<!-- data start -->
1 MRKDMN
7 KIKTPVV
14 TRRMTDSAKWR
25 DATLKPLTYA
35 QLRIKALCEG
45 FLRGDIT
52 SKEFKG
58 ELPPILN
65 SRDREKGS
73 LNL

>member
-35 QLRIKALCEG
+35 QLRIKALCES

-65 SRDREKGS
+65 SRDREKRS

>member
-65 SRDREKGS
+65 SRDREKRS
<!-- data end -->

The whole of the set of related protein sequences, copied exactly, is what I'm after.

1 MRKDMN
7 KIKTPVV
14 TRRMTDSAKWR
25 DATLKPLTYA
35 QLRIKALCEG
45 FLRGDIT
52 SKEFKG
58 ELPPILN
65 SRDREKGS
73 LNL

>member
-35 QLRIKALCEG
+35 QLRIKALCES

-65 SRDREKGS
+65 SRDREKRS

>member
-65 SRDREKGS
+65 SRDREKRS